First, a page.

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- TIMES - 

There are about as many good clubbing movies as there are brain cells left in the average middle-aged raver’s head. Human Traffic, sure, and a few scattered scenes in Trainspotting, the Berlin-set Victoria and the recent French drama BPM. Those aside, cinema has struggled to capture the urgency, euphoria and occasional terror of the dance music world.

Hands in the air, then, for Beats, a comedy-drama set in 1994 in Glasgow that does all those things and more. Directed by Brian Welsh, it’s a tale of two teenagers who are poised at the edge of the illegal rave scene, but haven’t yet taken the plunge. Johno, played by Cristian Ortega, wears an air of doleful bamboozlement, even when he’s not on drugs. His best mate is Spanner, portrayed with manic waywardness by Lorn Macdonald (Shetland).

Spanner, who lives with his thuggish big brother, has been earmarked as A Very Bad Influence by Johno’s mum and stepdad, a policeman who wants to move the family to a Barratt home in the suburbs. It’s Spanner’s enthusiasm, though, that helps him and Johno to negotiate the hurdles between them and rave nirvana. The film is great at evoking the mystique and exclusivity of the free party scene.

First they need a gatekeeper. In this case it’s a DJ/crusty demagogue called D-Man (real name Derek), who says such things as: “They wanna privatise our minds.” The lads worship him, obviously. They must then wait for a tip-off from D-Man on his pirate radio show, meet at the designated motorway junction and call a secret number for a precise location, all the while staying one step ahead of the police.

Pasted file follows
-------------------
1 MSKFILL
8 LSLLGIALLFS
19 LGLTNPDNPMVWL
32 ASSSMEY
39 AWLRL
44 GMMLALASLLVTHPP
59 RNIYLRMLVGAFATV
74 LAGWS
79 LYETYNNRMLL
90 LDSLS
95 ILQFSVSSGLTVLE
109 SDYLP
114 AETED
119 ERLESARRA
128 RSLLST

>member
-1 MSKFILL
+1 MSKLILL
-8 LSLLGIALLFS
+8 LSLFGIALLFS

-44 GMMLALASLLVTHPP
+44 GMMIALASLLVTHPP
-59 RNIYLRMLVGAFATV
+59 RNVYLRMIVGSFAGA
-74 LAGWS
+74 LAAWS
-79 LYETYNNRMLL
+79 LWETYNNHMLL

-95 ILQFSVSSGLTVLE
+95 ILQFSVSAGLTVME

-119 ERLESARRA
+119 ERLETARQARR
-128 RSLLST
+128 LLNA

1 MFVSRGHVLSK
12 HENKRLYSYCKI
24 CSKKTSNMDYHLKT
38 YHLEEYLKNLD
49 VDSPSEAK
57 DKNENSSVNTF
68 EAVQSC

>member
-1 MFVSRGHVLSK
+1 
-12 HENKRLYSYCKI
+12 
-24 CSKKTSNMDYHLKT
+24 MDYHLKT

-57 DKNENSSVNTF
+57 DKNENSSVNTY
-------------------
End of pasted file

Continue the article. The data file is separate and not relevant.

Beats is shot in black and white, which gives it the stark air of La Haine, that seminal portrait of 1990s French youth. Welsh’s film is less stylish, but funnier. I loved the scene in which Spanner encourages the diffident Johno, a shelf-stacker at a supermarket, to stand up to his boss. “Tell him, ‘You’re a massive bellend and I don’t respect your authority,’ ” Spanner says. Johno replies that he’d be sure to muck it up and say, “You’re an authoritarian and I respect your massive bellend.”

The period’s sense of lawlessness was heightened by many of the parties being actually against the law, or about to be. Aghast at the excesses of the Castlemorton rave of 1992, John Major’s government had introduced the Criminal Justice Bill, which sought to ban gatherings involving music that was “wholly or predominantly characterised by the emission of a succession of repetitive beats”. The rave scene was demonised by both ends of the political spectrum — we see TV clips of Tony Blair, the new leader of the opposition, railing against “drugs, high unemployment, urban squalor”.

All that condemnation gave a sense of righteousness to what was basically hedonism, and it does much the same here. The dancefloor scene is brilliantly handled. Strangers loom out of the darkness, strobes freeze a night into fragments, and a combination of Ecstasy and Inner City’s Big Fun melts Johno and friends into a sweaty, non-sexual tangle. The sequence is only spoilt by a flurry of fractals and a brief switch, à la Wizard of Oz, from black and white to colour. It feels clichéd, a rare misstep.

The excellent soundtrack, curated by JD Twitch, the respected Glasgow DJ, includes fabulous tunes by LFO, Leftfield, Orbital, the Prodigy and Joey Beltram. The script, adapted by Welsh and Kieran Hurley from Hurley’s play, is especially good on the preciousness and subjectivity of cultural experience. “The rave thing has already been done,” Spanner’s brother sneers. “Who cares,” says Spanner, “it’s not been done by us.”

- Ed Potton, THE TIMES

Beats opens 06 February in select NZ cinemas!